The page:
Academy Finance Expert Makes the ‘WSJ’

Eileen Sharkey is teaching “Financial Literacy: 21st Century Survival Skills” on Thursdays at 1 p.m., starting March 31.
She was featured in the Wall Street Journal. Read full text below, or click on the link here, Sharkey in Wall Street Journal

Europe Might Be No Investing Vacation

European Markets Won’t Benefit From Stimulus Right Away, She Says


Shefali Anand

Feb. 8, 2015 11:01 p.m. ET

With a rebound in Europe’s economies looking unlikely this year, Denver financial adviser Eileen Sharkey has this to say about international investments: Proceed with caution.

The European Central Bank in late January announced plans to pump more than $1 trillion in new money into eurozone economies to help spur growth, similar to what the U.S. Federal Reserve did in the U.S. amid the financial crisis. But it could take years for the flood of money to help some economies and their stock markets, Ms. Sharkey says.

Eileen Sharkey.
Eileen Sharkey. Photo: Edward DeCroce
Joel Javer.
Joel Javer. Photo: Edward DeCroce

“Things that are in trouble are generally cheap and attractive, but it may take a while for the dust to settle,” says Ms. Sharkey, co-founder of financial advisers Sharkey, Howes & Javer Inc.

The firm’s investment team is closely monitoring investments in the region, and if there are signs of declines, it would look to cut its international stock allocation by as much as half. Last year, the advisers bought an international fund that hedges against foreign-currency risk and thus loses less value as the U.S. dollar strengthens. “We believe the dollar will continue to get stronger” this year, says Joel Javer, co-founder of the firm.

In this column we feature model portfolios from prominent investment advisers. Ms. Sharkey co-founded the firm in 1990 with Lawrence Howes, as well as Mr. Javer. The firm currently manages around $750 million.

For clients who can handle moderate risk, the firm allocates 12% to developed foreign stocks, which include investments outside Europe such as Japan. If technical trends indicate that their international fund is poised to lose value, they would look to trim it, says Mr. Javer.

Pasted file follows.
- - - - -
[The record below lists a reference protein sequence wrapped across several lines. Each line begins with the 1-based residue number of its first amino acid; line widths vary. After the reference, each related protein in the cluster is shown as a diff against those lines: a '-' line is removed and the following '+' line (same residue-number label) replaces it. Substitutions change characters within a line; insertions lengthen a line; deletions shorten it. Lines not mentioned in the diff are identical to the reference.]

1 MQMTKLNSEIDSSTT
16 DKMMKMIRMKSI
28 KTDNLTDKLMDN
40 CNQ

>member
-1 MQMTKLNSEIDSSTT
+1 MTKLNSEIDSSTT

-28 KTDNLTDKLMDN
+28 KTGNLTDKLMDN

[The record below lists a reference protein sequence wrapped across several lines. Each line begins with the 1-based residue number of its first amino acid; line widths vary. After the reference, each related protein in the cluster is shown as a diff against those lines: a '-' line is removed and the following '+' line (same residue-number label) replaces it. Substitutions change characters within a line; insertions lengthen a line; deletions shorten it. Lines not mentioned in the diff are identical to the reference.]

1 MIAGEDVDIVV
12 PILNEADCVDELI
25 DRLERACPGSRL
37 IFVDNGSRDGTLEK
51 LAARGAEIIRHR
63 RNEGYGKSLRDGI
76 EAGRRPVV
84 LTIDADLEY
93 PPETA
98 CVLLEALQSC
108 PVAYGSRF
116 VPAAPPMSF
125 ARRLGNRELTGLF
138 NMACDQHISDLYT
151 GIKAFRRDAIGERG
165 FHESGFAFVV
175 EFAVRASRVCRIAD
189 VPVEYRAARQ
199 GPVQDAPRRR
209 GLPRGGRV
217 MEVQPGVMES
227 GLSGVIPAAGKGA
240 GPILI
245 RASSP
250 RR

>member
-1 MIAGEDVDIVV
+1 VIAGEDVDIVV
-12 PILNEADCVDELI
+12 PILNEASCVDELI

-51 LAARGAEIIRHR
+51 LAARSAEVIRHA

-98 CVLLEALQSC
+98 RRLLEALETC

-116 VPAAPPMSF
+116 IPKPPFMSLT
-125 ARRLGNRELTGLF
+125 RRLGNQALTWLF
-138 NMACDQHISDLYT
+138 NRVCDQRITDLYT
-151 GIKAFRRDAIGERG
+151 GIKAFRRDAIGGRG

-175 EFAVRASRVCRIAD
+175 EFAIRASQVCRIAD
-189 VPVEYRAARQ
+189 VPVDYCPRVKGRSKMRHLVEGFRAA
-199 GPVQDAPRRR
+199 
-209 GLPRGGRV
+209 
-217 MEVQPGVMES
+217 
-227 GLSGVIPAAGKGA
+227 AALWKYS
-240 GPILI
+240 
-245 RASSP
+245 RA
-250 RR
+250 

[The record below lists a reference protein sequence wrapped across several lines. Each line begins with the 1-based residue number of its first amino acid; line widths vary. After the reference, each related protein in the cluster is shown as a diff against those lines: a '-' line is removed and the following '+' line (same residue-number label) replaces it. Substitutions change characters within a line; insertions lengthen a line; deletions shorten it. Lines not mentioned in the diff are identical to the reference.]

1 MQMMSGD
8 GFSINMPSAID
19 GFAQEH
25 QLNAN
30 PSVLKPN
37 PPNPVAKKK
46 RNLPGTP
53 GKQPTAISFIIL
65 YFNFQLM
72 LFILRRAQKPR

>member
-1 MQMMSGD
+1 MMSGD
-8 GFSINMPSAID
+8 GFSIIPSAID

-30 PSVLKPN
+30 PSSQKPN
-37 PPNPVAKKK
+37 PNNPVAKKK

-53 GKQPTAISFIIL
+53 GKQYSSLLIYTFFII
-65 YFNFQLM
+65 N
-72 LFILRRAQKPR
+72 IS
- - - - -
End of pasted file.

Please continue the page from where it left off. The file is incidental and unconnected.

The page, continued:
Here, the advisers share a model portfolio suitable for clients who can handle moderate risk.

The portfolio’s weighted average expense ratio is 0.56%, and the portfolio was up 12% annually for the five years endedDec. 31, according to Mr. Javer. That was before the firm’s investment-management fee, which is 1% or less of assets under management.

Ms. Anand is markets and finance editor for The Wall Street Journal in India. Email her at

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The publishing editor of Coloradan BK Loren’s first book, The Way of the River, marveled that BK “wrote like she was raised by wolves.” “I try to live up to that daily,” BK says. And you instantly feel life’s wildness in both her writing and when she speaks–as she will on April 9th, during this spring’s Experts & Entertainers series.

Her first novel Theft captures that animal energy and spirit so masterfully that it won two coveted prizes this past year, the 2013 WILLA award for fiction and the 2012 Reading the West award from independent booksellers in the West.

“I find that my writing is richer when I’m out in nature,” she says. But as a “writer trying to survive,” sh

e has tackled a host of challenging, unlikely and urban jobs—ranging from cook for a gourmet catering service in New York to college writing professor, an aide in a locked psych ward, as well as a hired hand on a small Taos cattle ranch. Her one criterion for any job: it had